By Annisa Phillip. A visit to Vincy land – St Vincent and the Grenadines – last year introduced me to callaloo soup; blended dasheen leaves with dumplings and provision – one of the many meals I enjoyed during my stay. When I came back home to Trinidad I decided to make it.
I must admit, callaloo soup is a delicious, healthy wholesome meal. The dish begins just like any other pot of callaloo, that is, dasheen leaves, okra, pumpkin, seasoning, salt, coconut milk, and pimento. I also added some carrots to the pot.
The ingredients are then cooked, blended to the desired consistency, and returned to the pot. Bring the dish back up to a boil and then add the desired provision such as dasheen, green fig, plantain, potato and dumplings.
Please note that there should be more water than usual so as to cater for the addition of the provision. When the provision is cooked, your callaloo soup is finished. The final step is to eat and enjoy Caribbean nutrition at its best.
Other additions can also include bay leaves and meat such as crab or pigtail to add extra flavour to your callaloo soup.
November 2016 www.sweettntmagazine.com
You may also like:
Trinbagonians love a good soup. Some people may visit the “soup man” down the road to fulfill their craving for that steamy, savoury, belly full of goodness packed with provisions, dumplings, and whatever their taste buds desire, whether it be corn, vegetables, cow heel, beef, chicken, or pig tail. On a rainy Saturday afternoon what would be better than having a large bowl of split peas soup, a delicious treat that is very easy to make and touches the spot. Here is a recipe that you can try so you would not have to line up by the “soup man” next time you feel peckish for some hot tasty soup.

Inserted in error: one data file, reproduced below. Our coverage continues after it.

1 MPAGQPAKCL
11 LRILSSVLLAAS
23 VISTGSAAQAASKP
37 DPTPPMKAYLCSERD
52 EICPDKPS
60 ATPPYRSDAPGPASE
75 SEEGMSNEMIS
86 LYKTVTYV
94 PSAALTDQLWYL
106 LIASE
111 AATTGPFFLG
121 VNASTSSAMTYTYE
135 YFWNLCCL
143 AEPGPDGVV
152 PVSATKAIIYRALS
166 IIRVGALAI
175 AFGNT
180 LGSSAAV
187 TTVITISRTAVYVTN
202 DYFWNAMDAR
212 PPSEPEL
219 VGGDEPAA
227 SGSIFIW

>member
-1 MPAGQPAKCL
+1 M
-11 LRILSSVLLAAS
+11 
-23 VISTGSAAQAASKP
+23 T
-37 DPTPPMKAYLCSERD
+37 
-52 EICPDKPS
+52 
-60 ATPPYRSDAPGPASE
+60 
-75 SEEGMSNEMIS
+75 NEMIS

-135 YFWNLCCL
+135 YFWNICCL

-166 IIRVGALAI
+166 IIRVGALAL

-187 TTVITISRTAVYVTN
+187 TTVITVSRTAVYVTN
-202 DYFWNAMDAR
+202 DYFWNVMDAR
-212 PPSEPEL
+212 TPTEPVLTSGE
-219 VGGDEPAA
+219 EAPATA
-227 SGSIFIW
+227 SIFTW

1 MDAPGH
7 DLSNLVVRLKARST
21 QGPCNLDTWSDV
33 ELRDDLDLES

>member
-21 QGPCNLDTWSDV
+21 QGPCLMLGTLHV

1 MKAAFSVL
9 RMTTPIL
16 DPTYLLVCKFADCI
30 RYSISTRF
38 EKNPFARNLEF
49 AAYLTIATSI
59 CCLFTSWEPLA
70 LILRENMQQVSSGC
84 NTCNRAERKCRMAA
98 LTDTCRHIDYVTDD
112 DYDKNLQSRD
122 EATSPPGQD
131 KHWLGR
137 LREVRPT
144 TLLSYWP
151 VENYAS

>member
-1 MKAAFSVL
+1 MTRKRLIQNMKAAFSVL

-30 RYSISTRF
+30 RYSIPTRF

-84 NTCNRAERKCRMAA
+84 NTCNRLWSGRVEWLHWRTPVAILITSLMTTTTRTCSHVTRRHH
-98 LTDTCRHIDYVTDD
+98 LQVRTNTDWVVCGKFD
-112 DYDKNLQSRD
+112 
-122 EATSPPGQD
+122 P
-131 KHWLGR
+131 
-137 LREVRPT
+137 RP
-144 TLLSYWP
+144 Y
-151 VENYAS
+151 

You will need:
1 pk yellow split peas
1 lb salted pig tails (optional)
Black pepper (to taste)
1 scotch bonnet pepper
1 tbl spn olive oil
1 large onion
4 large potatoes (cubed)
2 cups coconut milk
4-6 cups water
2 cloves garlic
Green fig (green bananas) – peeled and cut up
Seasoning to taste – thyme, shadon beni, etc
1 cup all-purpose flour
1/2 cup corn meal
Cut up the pig tail and boil until tender. Drain water and set aside the pig tail. On medium, heat olive oil and then add chopped onions and cook until translucent. Then add split peas and other ingredients and raise the heat slightly. After about 30 minutes of simmering the split peas should be soft. Add the pieces of pig tail.
Time to make the dumplings. In a bowl place the flour and cornmeal with enough water to make a soft but firm dough. Add a pinch of salt to the dough. Mix with your hands to make the dough into a ball. Let it rest for a few minutes, then pinch small pieces into the shape you would like – balls, ovals, or cow tongue dumplings, no they don’t contain any part of the cow in them, that is in reference to the shape. Add to the pot and cook for another 10 minutes. When stirring pot, try not to burst the pepper or you might regret it.
Let pot simmer, taste, and take off stove when you are satisfied with your work of art. Have a hot bowl and feel free to share with the persons who you made hungry with the amazing aroma you created in your kitchen. This dish is easy to make and it is just one pot to wash when you are all done.
June 2016 – Issue 22 www.sweettntmagazine.com